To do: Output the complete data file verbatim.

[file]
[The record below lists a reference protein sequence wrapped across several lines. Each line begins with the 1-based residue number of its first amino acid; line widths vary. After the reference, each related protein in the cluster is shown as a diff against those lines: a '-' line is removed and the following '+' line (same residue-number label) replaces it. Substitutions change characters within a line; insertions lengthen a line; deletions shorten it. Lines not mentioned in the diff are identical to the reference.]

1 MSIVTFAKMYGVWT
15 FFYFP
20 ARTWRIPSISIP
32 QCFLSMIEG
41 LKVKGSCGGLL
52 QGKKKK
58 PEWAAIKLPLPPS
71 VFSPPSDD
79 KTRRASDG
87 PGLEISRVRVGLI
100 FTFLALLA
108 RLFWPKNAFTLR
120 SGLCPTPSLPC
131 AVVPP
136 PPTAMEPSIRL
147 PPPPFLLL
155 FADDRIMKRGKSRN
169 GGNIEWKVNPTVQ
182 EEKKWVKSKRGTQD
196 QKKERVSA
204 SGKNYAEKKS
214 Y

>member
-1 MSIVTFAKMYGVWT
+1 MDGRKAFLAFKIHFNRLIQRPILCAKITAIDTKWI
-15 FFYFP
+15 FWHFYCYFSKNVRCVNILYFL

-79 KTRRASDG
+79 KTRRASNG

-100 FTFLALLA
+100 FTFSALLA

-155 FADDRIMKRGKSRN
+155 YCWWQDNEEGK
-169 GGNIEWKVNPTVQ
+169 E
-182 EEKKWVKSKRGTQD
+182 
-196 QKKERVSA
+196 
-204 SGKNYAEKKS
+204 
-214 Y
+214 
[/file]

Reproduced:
[The record below lists a reference protein sequence wrapped across several lines. Each line begins with the 1-based residue number of its first amino acid; line widths vary. After the reference, each related protein in the cluster is shown as a diff against those lines: a '-' line is removed and the following '+' line (same residue-number label) replaces it. Substitutions change characters within a line; insertions lengthen a line; deletions shorten it. Lines not mentioned in the diff are identical to the reference.]

1 MSIVTFAKMYGVWT
15 FFYFP
20 ARTWRIPSISIP
32 QCFLSMIEG
41 LKVKGSCGGLL
52 QGKKKK
58 PEWAAIKLPLPPS
71 VFSPPSDD
79 KTRRASDG
87 PGLEISRVRVGLI
100 FTFLALLA
108 RLFWPKNAFTLR
120 SGLCPTPSLPC
131 AVVPP
136 PPTAMEPSIRL
147 PPPPFLLL
155 FADDRIMKRGKSRN
169 GGNIEWKVNPTVQ
182 EEKKWVKSKRGTQD
196 QKKERVSA
204 SGKNYAEKKS
214 Y

>member
-1 MSIVTFAKMYGVWT
+1 MDGRKAFLAFKIHFNRLIQRPILCAKITAIDTKWI
-15 FFYFP
+15 FWHFYCYFSKNVRCVNILYFL

-79 KTRRASDG
+79 KTRRASNG

-100 FTFLALLA
+100 FTFSALLA

-155 FADDRIMKRGKSRN
+155 YCWWQDNEEGK
-169 GGNIEWKVNPTVQ
+169 E
-182 EEKKWVKSKRGTQD
+182 
-196 QKKERVSA
+196 
-204 SGKNYAEKKS
+204 
-214 Y
+214 